(4 Posts)
Robbie7968 Tue 15-Jan-19 10:02:00


It's my first post so please be nice.

So last week my ex wife past away and received CPR in front of my twin 13 year old girls, they called me crying their eyes out but due to the fact they lived 40 miles away I wasn't about to get there before she died. I'm a bit worried that they don't seem to be showing any emotion towards their mum. The funeral is in two weeks so I'm hoping that might draw something out of them.

Although she was my ex we were still very good friends and I feel guilty if I get a bit emotional and the girls ain't.

I used to see the kids every weekend and phoned them a couple of times a day but my ex dealt with all the school stuff and other bits so I'm lost there to. I'm a bit lost as what to do, I mean do kids still get free bus passes ? Any constructive advice would be gratefully received.

I'm based in south London if that makes a difference.

Thanks in advance


OP’s posts: |
TeenTimesTwo Tue 15-Jan-19 21:06:04

No direct experience but some random thoughts.

They're probably in shock, and the emotion will come out in due course.
Are school being supportive?
Have you heard of Winston's Wish bereavement support for children?

No idea about passes (I thought in London kids got free travel?), but they won't be able to get to school from your house, are they going to need to move school? That could be really difficult, taking them away from their friends.

If they are living with you make sure you have whatever they need for periods in the house, plus enclosed bins. (You probably do already, but just in-case they used to visit all stocked up.)

Routine of school may well be good, but academics likely to take a nosedive, that doesn't matter right now.


tarheelbaby Tue 15-Jan-19 21:18:07

A lot of the emotion may come out indirectly so be prepared for a rough ride. They may not ever cry directly about this but there could be other things, small or large, which totally overturn the apple cart so when they are upset for seemingly no reason, just remember this is how they are grieving.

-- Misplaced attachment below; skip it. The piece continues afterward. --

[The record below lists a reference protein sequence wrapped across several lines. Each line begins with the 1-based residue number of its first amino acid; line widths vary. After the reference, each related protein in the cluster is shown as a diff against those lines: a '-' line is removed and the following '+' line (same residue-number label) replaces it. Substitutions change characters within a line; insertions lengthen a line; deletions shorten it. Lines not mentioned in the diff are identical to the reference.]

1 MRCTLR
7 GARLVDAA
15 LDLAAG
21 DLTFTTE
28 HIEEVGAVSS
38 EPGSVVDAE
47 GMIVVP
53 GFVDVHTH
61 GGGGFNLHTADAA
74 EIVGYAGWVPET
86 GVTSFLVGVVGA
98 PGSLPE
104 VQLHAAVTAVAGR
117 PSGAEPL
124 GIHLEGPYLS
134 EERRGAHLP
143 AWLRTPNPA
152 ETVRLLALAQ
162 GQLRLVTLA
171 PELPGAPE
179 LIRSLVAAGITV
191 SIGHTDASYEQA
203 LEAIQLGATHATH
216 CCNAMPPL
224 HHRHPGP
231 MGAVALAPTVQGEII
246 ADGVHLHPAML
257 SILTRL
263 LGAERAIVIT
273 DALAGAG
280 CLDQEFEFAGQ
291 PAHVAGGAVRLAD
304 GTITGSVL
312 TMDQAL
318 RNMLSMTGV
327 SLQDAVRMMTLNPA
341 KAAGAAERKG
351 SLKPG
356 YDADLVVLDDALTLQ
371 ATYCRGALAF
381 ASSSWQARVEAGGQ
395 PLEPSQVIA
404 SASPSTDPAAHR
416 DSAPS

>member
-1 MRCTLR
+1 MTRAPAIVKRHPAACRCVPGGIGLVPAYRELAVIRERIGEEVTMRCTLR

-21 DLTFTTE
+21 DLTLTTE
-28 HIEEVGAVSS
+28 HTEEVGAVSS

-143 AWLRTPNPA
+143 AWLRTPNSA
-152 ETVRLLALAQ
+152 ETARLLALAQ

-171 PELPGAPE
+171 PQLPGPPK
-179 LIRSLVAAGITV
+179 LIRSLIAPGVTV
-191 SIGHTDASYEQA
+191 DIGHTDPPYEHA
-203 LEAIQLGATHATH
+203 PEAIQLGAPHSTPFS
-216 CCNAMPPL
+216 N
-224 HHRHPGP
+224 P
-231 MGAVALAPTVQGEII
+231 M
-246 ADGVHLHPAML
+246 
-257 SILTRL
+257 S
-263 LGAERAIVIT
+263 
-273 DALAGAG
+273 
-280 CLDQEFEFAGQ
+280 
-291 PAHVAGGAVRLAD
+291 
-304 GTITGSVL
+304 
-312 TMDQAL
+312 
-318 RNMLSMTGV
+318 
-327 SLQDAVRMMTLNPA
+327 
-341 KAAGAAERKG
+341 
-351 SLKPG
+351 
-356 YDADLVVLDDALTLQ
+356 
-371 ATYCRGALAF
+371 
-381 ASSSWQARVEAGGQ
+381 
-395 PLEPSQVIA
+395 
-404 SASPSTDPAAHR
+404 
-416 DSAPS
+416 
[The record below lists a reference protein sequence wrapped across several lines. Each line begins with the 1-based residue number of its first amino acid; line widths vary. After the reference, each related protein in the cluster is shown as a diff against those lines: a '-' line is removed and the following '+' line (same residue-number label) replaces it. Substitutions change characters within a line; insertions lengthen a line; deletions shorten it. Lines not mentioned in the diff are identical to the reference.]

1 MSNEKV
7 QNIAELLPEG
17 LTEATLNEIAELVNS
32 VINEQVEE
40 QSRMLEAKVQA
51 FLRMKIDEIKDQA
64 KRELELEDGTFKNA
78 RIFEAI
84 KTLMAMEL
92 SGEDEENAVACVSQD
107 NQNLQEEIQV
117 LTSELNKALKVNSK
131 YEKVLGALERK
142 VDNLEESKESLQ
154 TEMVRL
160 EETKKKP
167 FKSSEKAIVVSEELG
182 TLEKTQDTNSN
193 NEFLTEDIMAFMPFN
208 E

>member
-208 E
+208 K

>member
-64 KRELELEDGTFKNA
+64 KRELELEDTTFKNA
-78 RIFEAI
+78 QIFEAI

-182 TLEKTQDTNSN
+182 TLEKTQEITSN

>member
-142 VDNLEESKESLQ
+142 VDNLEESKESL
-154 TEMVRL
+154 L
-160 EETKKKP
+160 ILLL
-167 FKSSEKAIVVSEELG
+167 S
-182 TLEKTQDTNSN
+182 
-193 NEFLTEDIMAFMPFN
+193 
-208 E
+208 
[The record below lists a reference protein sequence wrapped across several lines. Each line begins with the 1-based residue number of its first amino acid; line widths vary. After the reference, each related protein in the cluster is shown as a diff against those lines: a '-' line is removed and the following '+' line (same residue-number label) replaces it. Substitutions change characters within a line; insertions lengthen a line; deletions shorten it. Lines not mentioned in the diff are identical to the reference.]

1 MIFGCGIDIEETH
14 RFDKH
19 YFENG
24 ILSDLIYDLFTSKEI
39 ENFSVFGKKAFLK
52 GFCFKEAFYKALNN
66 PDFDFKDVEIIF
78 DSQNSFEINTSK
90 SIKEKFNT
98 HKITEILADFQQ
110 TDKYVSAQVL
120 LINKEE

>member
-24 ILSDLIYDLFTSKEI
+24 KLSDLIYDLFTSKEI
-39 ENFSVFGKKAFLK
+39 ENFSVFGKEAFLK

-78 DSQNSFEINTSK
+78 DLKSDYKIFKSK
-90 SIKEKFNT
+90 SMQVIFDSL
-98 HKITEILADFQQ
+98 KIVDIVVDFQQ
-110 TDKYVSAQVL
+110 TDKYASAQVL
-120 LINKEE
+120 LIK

Are they living with you now? If so, ask them what bus passes they have and/or call council. Ring their school too and make sure that teachers are aware. School may know the answer to the bus pass question.

Sympathy for your loss too - history with a ex doesn't go away: she was still your girls' mum and has been a huge part of your life. That's an important message for your girls. It won't be wrong for them to see that, even if you weren't currently together, you cared about their mother and that you are dealing with your feelings too. This could be a time to tell them some of your happier memories.

best wishes x

Wearywithteens Tue 15-Jan-19 21:28:34

Rob - I think you need to start communicating with your girls in a really kind but honest way. In a crisis men often feel more comfortable dealing with the practical things (bus passes) whilst ignoring the fact that their hearts are broken and they feel that their world has come to an end. If bus passes are really your priority (or that’s the vibe you are conveying), no wonder they don’t feel able to open up emotionally.

You are a team now, and the grieving and muddling through should be done together...Be honest with them about being a bit out of your depth and ask for their help - but reassure them that you are absolutely there for them and they should feel comfortable talking to you about any fears and concerns. It’s all going to be a shock and a massive upheaval for all of you - better to do it together through tears and laughter rather than them being all clammed up and you trying to be the big strong parent fussing about bus passes ... they are going to grow up quite quickly given what they’ve been through - they need kindness, empathy and a non-judgemental outlet for their devastation and fears. Be kind and be there for them. Make sure they are listened to and take things at their pace.

I wish you well...

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